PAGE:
“After that, our surgical team did their part and then the interventional cardiology team jumped in and worked on establishing the flow back in,” Dr. Salam said. “(It was) extremely difficult, but we were able to get a stent in the left coronary artery, and then we reinforced it with another stent inside that stent to get radial strength to keep the artery open.”

That took care of the left side of Magee’s heart. A transesophageal echocardiogram, however, showed that the right side was distended and not functioning properly. Turns out, there was almost no blood flow at all to that side of the heart.

“So, we worked hard to open up the right coronary and, with some of my other colleagues’ help, we were able to deliver a stent and re-establish blood flow in the right coronary,” Dr. Salam said.

Ochsner surgeon Dr. Charles Dicorte then took over to remove Magee from the bypass pump. A balloon pump was inserted to support the left side of the heart, and an Abiomed Impella device – another kind of pump – was inserted into the right ventricle, essentially bypassing the function of the heart until it could recover.

“The right-side Impella device really did the trick, and the recovery process had started and we were able to take him off the table and take him to the ICU,” Dr. Salam said.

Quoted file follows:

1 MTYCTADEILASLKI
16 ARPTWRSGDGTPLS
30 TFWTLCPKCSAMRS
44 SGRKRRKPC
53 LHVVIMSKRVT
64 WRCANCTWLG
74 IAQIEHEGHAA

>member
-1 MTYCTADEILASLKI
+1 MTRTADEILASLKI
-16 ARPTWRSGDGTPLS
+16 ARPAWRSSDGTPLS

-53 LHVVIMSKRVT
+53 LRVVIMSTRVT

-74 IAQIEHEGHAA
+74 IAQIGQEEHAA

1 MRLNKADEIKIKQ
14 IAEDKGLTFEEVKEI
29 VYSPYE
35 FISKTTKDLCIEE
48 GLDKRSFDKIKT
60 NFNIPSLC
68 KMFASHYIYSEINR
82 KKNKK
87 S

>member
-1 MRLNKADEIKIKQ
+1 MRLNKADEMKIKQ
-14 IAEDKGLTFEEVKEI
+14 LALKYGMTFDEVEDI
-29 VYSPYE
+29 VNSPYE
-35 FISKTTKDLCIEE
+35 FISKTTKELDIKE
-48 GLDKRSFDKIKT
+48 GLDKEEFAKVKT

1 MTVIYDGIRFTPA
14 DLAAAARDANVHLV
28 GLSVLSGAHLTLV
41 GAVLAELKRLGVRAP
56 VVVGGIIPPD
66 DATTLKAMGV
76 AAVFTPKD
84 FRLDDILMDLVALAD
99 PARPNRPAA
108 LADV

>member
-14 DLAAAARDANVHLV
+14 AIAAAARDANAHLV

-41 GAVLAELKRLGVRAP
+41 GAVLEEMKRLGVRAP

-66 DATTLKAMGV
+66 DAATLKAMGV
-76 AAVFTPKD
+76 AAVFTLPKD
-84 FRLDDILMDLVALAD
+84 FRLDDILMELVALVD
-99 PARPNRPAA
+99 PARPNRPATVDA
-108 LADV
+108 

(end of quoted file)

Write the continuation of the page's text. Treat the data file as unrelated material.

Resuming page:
From start to finish, the entire procedure had taken some eight hours, which Dr. Salam said speaks volumes about the dedication and tenacity of his team and his colleagues.

“I think this case would not have had the same outcome without the relentless effort and teamwork,” he said.

After about 48 hours, Magee went back into surgery to have the Impella device removed. His heart, having been given enough time to recover, began working on its own. It still is.

As with any serious heart procedure, recovery has been slow – but it has been happening, and that’s what’s important.

“Since all this, we’ve been to the beach, we’ve been able to take the kids to the state fair in Jackson, Mississippi,” Sheila Magee said. “We went trick-or-treating with them, Tony’s been back hunting once or twice. … He’s up and at it again.”

And that, according to Dr. Eckholdt, is no small thing considering all the challenges that played out – and were ultimately overcome – on that particularly long day in the operating room.

In fact, although Magee’s case is an undeniable testament to the talent and training of all of those present, as well as to the value to the community of the partnership between St. Tammany Health System and Ochsner, Dr. Eckholdt suggested that maybe something else was at work that day.

“I’ve been doing this for about 25 years, and I’ve seen some amazing things, and this ranks in the top three maybe. Maybe one,” he said. “It’s a real tribute to all the people involved – the preparation, planning and then performance. … We see some amazing things, and I think it was truly a miracle, and I don’t say that lightly.”